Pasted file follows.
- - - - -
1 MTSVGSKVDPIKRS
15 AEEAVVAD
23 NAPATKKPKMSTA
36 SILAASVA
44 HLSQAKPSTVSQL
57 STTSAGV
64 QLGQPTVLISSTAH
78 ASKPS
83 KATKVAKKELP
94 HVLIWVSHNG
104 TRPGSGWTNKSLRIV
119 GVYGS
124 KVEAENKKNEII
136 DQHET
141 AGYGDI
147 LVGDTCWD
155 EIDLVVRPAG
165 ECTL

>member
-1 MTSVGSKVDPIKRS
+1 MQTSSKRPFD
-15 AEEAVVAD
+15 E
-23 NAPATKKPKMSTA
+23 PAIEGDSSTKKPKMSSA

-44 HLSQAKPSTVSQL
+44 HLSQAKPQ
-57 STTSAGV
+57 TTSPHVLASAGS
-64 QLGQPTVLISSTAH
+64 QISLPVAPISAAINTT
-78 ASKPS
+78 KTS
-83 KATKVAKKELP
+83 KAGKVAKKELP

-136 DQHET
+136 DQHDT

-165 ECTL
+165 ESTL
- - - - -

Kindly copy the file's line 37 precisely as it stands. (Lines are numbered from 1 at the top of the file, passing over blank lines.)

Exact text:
+136 DQHDT